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Elvis Meets Shakespeare in SLT's Season-Closing Show

(Poster design courtesy Springfield Little Theatre)

The story is all new. The hits are all Elvis.  Featuring the songs of Elvis Presley, based on the book by Joe DiPietro and inspired by Shakespeare’s "Twelfth Night," "All Shook Up" concludes Springfield Little Theatre's season at the Landers Theater, 311 E. Walnut, June 8-24.

Says director Chuck Rogers, "It's actually what we call a 'jukebox musical', like 'Mama Mia!' or 'The Taffetas' that we did years ago, 'Buddy Holly.' Pretty much, they take the music of a particular artist, and they then build a brand-new story around that music."  In this case, the storyline borrows from Shakespeare's "Twelfth Night" with, adds Rogers, "a 1950s/contemporary vibe to it, all built around Elvis songs--27 of them."  (Along with Tent Theatre's production of "Cry-Baby the Musical," Springfield  theater audiences are going to feast on '50s music and themes this summer!) "They pulled one tune from every one of Elvis's properties," says Rogers, whether hit songs from his movies or from the pop charts. "It's interesting, because you don't realize how associated we are with Elvis tunes.  And it's wonderful to hear 35 people sing them differently. The arrangements are quite different--a contemporary Broadway sound. But I think it's been really awesome to hear so many of our actors interpret these songs."  Lead actor Eli DePriest adds, "the arrangements are so much more full--they bring a new light to the songs."  Both Rogers and DePriest single out Micha Pelkey's performance of the song "There's Always Me" (a ballad from Presley's 1961 album "Something for Everybody"). "I love Micha, she's wonderful," says DePriest.  Chuck Rogers explains, "She's a local singer, does a lot of (commercial) jingles, and does just an incredible job of singing."

"All Shook Up" tells the story of Natalie, a 1950s small-town girl with big dreams, and Chad (Eli DePriest's role), the leather-jacketed, motorcycle-riding, guitar-playing roustabout who changes everything through the power of rock n' roll.  Natalie is played by Gia Rose Henry. DePriest says he and Gia Rose have "become really, really close friends, just because we love these parts that we are playing.  It's really easy to play off of each other.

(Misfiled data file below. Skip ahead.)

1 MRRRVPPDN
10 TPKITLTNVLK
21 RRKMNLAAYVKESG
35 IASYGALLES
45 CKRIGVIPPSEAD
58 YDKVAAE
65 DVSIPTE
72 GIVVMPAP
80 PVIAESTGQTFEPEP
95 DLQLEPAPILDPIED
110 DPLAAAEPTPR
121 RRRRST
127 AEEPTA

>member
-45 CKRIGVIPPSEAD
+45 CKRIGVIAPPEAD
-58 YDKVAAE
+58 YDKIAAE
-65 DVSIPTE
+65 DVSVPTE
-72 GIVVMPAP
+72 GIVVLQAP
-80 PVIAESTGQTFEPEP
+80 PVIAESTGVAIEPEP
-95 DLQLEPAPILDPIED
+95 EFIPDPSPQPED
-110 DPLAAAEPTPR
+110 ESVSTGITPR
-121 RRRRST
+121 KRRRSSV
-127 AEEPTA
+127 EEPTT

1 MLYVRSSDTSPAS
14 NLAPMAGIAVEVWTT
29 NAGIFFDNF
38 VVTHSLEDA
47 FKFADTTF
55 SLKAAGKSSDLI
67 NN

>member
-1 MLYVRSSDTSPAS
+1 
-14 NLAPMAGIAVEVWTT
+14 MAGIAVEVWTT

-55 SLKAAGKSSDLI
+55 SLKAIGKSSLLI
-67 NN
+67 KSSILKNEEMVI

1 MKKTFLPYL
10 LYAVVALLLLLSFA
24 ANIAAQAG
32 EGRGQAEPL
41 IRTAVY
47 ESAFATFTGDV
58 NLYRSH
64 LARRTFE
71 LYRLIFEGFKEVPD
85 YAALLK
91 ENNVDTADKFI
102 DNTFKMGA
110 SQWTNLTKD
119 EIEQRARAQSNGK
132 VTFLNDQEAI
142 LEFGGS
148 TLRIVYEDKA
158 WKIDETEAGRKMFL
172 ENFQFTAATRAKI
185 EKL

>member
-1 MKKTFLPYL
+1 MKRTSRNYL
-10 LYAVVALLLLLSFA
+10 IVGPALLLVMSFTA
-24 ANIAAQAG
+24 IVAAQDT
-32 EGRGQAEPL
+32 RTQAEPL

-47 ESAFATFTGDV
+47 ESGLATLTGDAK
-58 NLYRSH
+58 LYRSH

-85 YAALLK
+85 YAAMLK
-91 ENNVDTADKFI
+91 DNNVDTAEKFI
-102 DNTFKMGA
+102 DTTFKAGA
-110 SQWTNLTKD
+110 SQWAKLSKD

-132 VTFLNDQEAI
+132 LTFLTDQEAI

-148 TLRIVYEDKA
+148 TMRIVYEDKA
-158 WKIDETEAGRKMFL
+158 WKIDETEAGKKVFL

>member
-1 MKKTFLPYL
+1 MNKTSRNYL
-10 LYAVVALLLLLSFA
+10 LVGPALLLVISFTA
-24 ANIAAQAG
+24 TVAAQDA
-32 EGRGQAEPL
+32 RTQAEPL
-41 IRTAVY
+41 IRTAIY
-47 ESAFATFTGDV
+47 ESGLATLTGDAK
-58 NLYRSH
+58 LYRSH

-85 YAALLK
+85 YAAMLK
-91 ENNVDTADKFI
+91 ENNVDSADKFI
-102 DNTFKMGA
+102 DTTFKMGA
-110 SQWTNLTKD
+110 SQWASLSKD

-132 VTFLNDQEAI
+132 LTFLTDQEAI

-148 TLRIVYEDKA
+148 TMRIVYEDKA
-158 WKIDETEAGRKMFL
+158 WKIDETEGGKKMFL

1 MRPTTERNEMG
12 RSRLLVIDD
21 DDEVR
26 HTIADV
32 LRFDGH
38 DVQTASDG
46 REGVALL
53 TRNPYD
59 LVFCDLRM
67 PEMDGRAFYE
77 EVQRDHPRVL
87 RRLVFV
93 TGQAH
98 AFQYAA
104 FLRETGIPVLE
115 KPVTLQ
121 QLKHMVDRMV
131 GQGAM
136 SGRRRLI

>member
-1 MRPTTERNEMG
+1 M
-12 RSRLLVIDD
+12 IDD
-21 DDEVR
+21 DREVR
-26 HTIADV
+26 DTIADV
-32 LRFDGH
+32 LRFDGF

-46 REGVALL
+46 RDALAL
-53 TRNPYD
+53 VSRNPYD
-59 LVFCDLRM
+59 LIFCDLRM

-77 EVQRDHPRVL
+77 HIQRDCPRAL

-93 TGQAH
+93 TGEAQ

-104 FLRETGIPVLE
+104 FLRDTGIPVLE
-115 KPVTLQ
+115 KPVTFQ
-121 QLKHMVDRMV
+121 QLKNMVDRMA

Director Chuck Rogers reminds us that "Twelfth Night" is very much a comedy of mistaken identity, and "All Shook Up" creator Joe DiPietro definitely incorporates an element of that.  In order "to get Chad's attention", the Natalie character "decides to dress up as a guy.  So she gets to know him (Chad)... and he gets to know 'him'!  So it becomes kind of a funny mistaken-identity situation. And I think the character of Chad learns a lot about himself."  "That's one way to say it, yeah!" adds Eli DePriest, laughing.

Somehow I greatly surprised--and gratified--Chuck Rogers when I asked about the scenic design of the show.  "You don't ever ask me that question!  I thought of a kinetic Route 66--my feeling of what Route 66 might have looked like in the 1950s in the Midwest.  An integral part of the set is a giant curved screen across the back of the stage--it "looks like a drive-in movie screen," says Rogers, "which will have all of these moving images all throughout the whole show, so that you get the feeling that you're driving somewhere in this town.  Then it's got--everybody calls it 'Sherbetville,' because it's got all of these bright pastel colors and stuff.  Then again, it's a very 'Shakespearean' style--I have lots of levels, and flat floor space.  It has a very traditional feel to it."

The production features a cast of 35 and a 7-piece pit band.  Tickets range from $15 to $36.  Performances are Thursday through Saturday at 7:30pm and Sunday at 2:00pm, June 8 through 24.  For information call the Landers box office at 869-1334 or visit


Randy Stewart joined the full-time KSMU staff in June 1978 after working part-time as a student announcer/producer for two years. His job has evolved from Music Director in the early days to encompassing production of a wide range of arts-related programming and features for KSMU, including the online and Friday morning Arts News. Stewart assists volunteer producers John Darkhorse (Route 66 Blues Express), Lee Worman (The Gold Ring), and Emily Higgins (The Mulberry Tree) with the production of their programs. He's also become the de facto "Voice of KSMU" in recent years due to the many hours per day he’s heard doing local station breaks. Stewart’s record of service on behalf of the Springfield arts community earned him the Springfield Regional Arts Council's Ozzie Award in 2006.